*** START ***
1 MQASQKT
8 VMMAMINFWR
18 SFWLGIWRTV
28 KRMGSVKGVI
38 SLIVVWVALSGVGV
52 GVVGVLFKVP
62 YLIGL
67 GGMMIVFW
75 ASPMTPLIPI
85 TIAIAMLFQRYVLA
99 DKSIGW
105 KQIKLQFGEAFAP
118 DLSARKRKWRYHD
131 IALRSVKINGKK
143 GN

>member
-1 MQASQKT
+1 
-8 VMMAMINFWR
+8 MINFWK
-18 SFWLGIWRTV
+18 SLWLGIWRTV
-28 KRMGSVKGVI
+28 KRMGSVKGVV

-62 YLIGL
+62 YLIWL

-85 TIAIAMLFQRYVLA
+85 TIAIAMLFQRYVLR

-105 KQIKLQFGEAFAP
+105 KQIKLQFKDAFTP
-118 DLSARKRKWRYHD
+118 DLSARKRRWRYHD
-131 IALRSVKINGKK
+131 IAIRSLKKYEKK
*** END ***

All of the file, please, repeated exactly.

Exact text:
1 MQASQKT
8 VMMAMINFWR
18 SFWLGIWRTV
28 KRMGSVKGVI
38 SLIVVWVALSGVGV
52 GVVGVLFKVP
62 YLIGL
67 GGMMIVFW
75 ASPMTPLIPI
85 TIAIAMLFQRYVLA
99 DKSIGW
105 KQIKLQFGEAFAP
118 DLSARKRKWRYHD
131 IALRSVKINGKK
143 GN

>member
-1 MQASQKT
+1 
-8 VMMAMINFWR
+8 MINFWK
-18 SFWLGIWRTV
+18 SLWLGIWRTV
-28 KRMGSVKGVI
+28 KRMGSVKGVV

-62 YLIGL
+62 YLIWL

-85 TIAIAMLFQRYVLA
+85 TIAIAMLFQRYVLR

-105 KQIKLQFGEAFAP
+105 KQIKLQFKDAFTP
-118 DLSARKRKWRYHD
+118 DLSARKRRWRYHD
-131 IALRSVKINGKK
+131 IAIRSLKKYEKK